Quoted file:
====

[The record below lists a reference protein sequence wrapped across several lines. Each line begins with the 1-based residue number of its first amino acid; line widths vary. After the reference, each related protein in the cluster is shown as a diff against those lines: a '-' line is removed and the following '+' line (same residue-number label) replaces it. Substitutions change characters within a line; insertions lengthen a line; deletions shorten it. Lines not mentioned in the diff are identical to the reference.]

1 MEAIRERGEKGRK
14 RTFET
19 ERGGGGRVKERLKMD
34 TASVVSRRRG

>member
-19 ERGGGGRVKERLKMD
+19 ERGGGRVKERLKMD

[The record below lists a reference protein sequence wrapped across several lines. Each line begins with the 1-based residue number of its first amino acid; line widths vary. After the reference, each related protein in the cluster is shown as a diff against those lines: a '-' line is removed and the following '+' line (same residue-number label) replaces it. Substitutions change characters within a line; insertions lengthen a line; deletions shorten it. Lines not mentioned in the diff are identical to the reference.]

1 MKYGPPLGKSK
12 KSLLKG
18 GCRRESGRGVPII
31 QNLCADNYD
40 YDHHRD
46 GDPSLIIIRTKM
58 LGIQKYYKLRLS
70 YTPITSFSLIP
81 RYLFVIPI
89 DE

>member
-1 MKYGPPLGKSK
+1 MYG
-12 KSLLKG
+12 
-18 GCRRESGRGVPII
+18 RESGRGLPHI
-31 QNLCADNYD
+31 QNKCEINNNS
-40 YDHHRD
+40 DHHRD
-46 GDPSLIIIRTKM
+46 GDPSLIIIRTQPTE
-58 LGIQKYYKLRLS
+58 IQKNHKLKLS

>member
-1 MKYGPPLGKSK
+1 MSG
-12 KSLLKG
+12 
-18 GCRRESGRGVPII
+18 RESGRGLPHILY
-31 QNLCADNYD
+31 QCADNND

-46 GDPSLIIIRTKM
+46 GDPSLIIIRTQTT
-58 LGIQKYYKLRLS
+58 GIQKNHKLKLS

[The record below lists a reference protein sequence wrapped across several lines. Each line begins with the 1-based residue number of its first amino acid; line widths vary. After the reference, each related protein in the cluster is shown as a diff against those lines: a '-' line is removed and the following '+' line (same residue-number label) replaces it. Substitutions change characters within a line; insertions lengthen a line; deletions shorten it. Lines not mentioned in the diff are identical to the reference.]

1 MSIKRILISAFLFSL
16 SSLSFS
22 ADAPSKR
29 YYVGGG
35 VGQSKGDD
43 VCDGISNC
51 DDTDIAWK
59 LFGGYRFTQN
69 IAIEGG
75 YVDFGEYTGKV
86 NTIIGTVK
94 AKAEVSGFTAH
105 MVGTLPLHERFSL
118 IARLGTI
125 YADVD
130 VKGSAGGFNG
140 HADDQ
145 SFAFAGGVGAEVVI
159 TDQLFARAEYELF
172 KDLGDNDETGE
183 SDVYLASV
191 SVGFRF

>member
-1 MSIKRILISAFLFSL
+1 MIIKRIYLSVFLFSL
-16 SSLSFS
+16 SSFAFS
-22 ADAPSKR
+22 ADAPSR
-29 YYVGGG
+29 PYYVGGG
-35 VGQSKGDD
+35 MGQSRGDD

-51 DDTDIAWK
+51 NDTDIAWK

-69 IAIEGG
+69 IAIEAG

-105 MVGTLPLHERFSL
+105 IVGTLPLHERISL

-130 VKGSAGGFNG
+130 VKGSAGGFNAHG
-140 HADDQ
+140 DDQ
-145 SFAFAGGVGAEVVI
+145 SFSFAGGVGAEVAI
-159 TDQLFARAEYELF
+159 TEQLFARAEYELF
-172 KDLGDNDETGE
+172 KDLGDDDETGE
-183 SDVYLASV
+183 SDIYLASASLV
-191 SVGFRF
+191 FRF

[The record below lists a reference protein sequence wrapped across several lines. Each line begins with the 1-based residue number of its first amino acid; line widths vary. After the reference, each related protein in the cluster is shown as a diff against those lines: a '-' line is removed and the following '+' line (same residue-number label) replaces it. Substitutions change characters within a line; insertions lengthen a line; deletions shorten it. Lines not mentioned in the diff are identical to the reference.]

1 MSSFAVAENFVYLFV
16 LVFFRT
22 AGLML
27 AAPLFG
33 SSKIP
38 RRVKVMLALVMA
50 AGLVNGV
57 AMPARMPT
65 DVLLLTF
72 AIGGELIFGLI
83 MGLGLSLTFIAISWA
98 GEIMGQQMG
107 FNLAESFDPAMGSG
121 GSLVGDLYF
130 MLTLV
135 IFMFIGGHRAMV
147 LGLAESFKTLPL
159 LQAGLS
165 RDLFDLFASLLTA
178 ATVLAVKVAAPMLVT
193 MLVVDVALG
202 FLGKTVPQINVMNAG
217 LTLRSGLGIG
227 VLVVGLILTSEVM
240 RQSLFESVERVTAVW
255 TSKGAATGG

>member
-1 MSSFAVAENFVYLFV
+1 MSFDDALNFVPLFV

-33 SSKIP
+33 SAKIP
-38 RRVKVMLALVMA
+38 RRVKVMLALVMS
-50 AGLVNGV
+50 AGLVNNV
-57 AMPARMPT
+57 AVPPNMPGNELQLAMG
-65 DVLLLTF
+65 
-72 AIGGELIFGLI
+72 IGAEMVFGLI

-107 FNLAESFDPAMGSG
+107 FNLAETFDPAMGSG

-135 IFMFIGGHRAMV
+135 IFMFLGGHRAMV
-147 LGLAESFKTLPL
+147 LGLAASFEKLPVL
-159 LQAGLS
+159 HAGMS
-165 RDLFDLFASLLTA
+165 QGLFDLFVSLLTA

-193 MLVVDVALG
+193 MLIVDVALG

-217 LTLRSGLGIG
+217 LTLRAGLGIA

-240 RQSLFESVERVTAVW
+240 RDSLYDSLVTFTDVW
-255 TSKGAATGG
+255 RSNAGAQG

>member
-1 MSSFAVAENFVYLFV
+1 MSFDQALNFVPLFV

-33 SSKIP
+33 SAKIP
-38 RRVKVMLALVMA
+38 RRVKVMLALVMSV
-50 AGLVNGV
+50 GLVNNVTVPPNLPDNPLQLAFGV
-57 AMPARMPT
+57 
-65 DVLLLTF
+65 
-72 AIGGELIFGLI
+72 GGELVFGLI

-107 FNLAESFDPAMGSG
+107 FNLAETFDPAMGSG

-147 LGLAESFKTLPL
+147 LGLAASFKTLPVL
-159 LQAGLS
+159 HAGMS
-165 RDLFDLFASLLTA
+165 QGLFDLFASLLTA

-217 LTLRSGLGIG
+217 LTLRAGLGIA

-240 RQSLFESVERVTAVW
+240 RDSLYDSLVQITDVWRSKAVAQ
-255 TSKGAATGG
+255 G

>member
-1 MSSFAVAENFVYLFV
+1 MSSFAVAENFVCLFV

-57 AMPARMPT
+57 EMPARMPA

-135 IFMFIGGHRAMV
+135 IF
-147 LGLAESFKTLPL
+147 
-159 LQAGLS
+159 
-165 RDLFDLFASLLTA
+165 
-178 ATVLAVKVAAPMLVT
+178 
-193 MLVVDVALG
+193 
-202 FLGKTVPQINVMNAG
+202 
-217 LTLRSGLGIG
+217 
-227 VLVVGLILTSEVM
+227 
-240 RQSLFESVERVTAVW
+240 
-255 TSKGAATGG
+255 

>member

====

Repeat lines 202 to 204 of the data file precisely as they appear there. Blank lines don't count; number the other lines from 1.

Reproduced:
-165 RDLFDLFASLLTA
+165 
-178 ATVLAVKVAAPMLVT